Flows of abrasive slurry downstream of the abrasive storage vessels are switched by controlling clean upstream flows of a carrier liquid. This vessel switching is achieved without having to open or close any valve in the downstream flow while the valve carries the slurry or while the valve is exposed to a pressure differential.

In both embodiments described above, any wear of the valves (and particularly wear of the outlet valves which carry abrasive material) can be further reduced by using wear-tolerant valves, e.g. valves having a flat self-lapping sprung-biased valve seat which moves back and forth across a wear plate. However, the present invention is not confined to the use of any particular valve but rather relates to systems in which valves carrying abrasive flow are not opened or closed under conditions of fluid flow or pressure differential.

Also not part of the invention is the inclusion of a jet control valve, e.g. valve PV shown in FIG. 2. This valve may be used to control the jet, or to switch the jet on or off, by diverting the uninterrupted flow of abrasive slurry at the common outlet conduit 43 to an alternative discharge conduit and thereby bypass the outlet nozzle 44.

The foregoing describes the invention including preferred forms thereof. Alterations and modifications as will be obvious to those skilled in the art are intended to be incorporated within the scope hereof as defined in the accompanying claims.

For example, the number of vessels that are successively recharged with abrasive material for subsequent supply of abrasive slurry can be more than the two shown in the figures. A greater number of vessels will be appropriate in cases where the maximum duration of a continuous discharge of abrasive slurry from a single vessel is shorter than the time required to recharge the vessel, or where the reliability of the continuous supply of slurry must not be compromised if a vessel and its associated elements need to be taken out of the normal succession, e.g. for maintenance or repair.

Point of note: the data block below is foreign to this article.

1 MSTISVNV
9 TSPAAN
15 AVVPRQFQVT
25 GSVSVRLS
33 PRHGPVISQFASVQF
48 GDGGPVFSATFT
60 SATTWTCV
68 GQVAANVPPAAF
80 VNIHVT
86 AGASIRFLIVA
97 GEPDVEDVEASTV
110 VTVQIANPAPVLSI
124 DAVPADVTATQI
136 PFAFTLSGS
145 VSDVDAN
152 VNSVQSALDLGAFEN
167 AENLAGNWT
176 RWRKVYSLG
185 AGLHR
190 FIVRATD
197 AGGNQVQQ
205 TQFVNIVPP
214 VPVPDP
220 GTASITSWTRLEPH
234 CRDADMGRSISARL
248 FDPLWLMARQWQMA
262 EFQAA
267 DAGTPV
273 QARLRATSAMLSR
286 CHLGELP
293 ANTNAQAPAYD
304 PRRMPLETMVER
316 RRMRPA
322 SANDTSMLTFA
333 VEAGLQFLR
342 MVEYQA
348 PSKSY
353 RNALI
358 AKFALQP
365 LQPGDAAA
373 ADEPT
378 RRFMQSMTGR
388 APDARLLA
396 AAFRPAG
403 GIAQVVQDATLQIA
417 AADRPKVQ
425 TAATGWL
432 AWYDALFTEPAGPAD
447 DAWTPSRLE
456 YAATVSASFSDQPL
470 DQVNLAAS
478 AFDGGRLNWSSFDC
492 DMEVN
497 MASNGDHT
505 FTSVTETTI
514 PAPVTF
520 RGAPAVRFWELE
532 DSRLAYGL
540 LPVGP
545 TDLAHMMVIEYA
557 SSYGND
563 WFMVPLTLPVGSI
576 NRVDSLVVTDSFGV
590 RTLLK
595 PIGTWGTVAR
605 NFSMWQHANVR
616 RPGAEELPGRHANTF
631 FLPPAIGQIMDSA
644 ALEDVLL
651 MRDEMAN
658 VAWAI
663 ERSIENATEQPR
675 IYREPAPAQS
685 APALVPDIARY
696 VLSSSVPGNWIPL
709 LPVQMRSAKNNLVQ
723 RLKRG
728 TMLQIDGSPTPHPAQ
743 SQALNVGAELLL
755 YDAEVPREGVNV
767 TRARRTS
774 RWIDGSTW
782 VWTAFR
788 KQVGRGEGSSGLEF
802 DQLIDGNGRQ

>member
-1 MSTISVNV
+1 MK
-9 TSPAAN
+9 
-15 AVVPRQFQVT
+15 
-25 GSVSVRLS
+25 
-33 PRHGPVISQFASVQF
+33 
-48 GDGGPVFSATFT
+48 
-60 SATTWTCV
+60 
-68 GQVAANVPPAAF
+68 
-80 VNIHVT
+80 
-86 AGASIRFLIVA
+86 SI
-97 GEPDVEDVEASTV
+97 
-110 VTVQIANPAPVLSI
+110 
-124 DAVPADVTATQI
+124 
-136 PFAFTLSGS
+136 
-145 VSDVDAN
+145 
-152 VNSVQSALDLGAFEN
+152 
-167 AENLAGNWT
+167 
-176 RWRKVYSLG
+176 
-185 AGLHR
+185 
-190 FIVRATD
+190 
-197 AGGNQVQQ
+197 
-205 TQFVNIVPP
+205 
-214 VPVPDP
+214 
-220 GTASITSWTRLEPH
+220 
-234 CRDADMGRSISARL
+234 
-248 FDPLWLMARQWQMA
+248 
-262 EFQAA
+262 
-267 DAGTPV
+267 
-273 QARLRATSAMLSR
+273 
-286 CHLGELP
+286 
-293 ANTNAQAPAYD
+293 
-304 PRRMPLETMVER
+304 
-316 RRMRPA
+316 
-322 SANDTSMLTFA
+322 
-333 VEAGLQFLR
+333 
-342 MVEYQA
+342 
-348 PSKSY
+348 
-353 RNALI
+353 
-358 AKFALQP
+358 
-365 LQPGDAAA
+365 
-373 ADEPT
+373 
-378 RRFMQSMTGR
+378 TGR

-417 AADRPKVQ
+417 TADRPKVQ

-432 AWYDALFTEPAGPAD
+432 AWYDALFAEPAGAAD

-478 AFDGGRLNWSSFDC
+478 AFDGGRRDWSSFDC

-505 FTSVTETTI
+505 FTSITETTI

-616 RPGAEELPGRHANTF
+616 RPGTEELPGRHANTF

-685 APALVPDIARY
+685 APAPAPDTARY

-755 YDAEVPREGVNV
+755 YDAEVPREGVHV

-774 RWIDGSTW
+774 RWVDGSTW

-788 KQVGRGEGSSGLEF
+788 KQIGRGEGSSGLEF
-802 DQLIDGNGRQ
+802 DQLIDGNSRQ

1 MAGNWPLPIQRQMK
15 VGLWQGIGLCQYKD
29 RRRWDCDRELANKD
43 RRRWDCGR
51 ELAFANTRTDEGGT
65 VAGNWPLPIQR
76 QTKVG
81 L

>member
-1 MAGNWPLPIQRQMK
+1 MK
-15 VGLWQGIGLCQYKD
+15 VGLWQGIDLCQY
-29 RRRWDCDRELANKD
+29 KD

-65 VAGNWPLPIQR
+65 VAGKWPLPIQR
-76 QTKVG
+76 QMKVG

Furthermore, although the preferred embodiments described above refer to the carrier fluid being water, it is to be understood that other liquids and gases may be used as the carrier fluid for mixing with and entraining the abrasive material to form the abrasive slurry. The slurry can be either wet or dry.

The term “slurry” used in this description and in the following claims is to be understood as including suspensions of insoluble particles in a carrier fluid where the fluid can be liquid or gaseous. Water and air are suitable carrier fluids for many applications of the invention.

Although the embodiment described with reference to FIG. 2 to 2H includes a single nozzle 44, the substantially uninterrupted flow can be supplied to more than one nozzle so that each nozzle produces an abrasive cutting jet.

List of Features Labelled in FIGS. 1 to 1H

  • 1 pump
  • 2 common outlet
  • 11 first conduit
  • 12 second conduit
  • 13 third conduit
  • 14 fourth conduit
  • 15 fifth conduit
  • 16 sixth conduit
  • 17 seventh conduit
  • 18 eighth conduit
  • 19 ninth conduit
  • 20 tenth conduit
  • DV1 first depressurising valve
  • DV2 second depressurising valve
  • IV1 first inlet valve
  • IV2 second inlet valve
  • OV1 first outlet valve
  • OV2 second outlet valve
  • V1 first vessel
  • V2 second vessel
    List of Features Labelled in FIGS. 2 to 2H
  • 21 high pressure pump
  • 31 first inlet conduit
  • 32 second inlet conduit
  • 33 first outlet conduit
  • 34 second outlet conduit
  • 35 third inlet conduit
  • 36 fourth inlet conduit
  • 37 first outlet valve conduit
  • 38 second outlet valve conduit
  • 39 first depressurising conduit
  • 40 second depressurising conduit
  • 43 common outlet conduit
  • 44 nozzle
  • 45 abrasive material
  • 46 abrasive material
  • 47 abrasive material
  • ACA first abrasive control valve
  • ACB second abrasive control valve
  • DVA first depressurising valve
  • DVB second depressurising valve
  • OVA first outlet valve
  • OVB second outlet valve
  • PV jet control valve
  • VA first vessel
  • VB second vessel
  • WCA first water control valve
  • WCB second water control valve
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Referenced by
Citing PatentFiling datePublication dateApplicantTitle
US7455573 *Sep 5, 2007Nov 25, 2008Lightmachinery Inc.Fluid jet polishing with constant pressure pump
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Classifications
U.S. Classification451/2, 451/60, 451/3, 451/100, 451/89, 451/38
International ClassificationB24C7/00, B24C3/00, B24B57/02, B24B37/04, B24B1/00
Cooperative ClassificationB24B57/02, B24B37/04
European ClassificationB24B37/04, B24B57/02
Legal Events
DateCodeEventDescription
Nov 19, 2014FPAYFee payment
Year of fee payment: 8
Nov 18, 2010FPAYFee payment
Year of fee payment: 4
Dec 3, 2008ASAssignment
Owner name: DISCO CORPORATION, JAPAN
Free format text: ASSIGNMENT OF ASSIGNORS INTEREST;ASSIGNOR:JETSIS INTERNATIONAL PTE LTD;REEL/FRAME:021936/0070
Effective date: 20081110
Sep 6, 2005ASAssignment
Owner name: JETSIS INTERNATIONAL PTE LTD, SINGAPORE
Free format text: ASSIGNMENT OF ASSIGNORS INTEREST;ASSIGNOR:GADD, MICHAEL WILLIAM;REEL/FRAME:016498/0020
Effective date: 20050725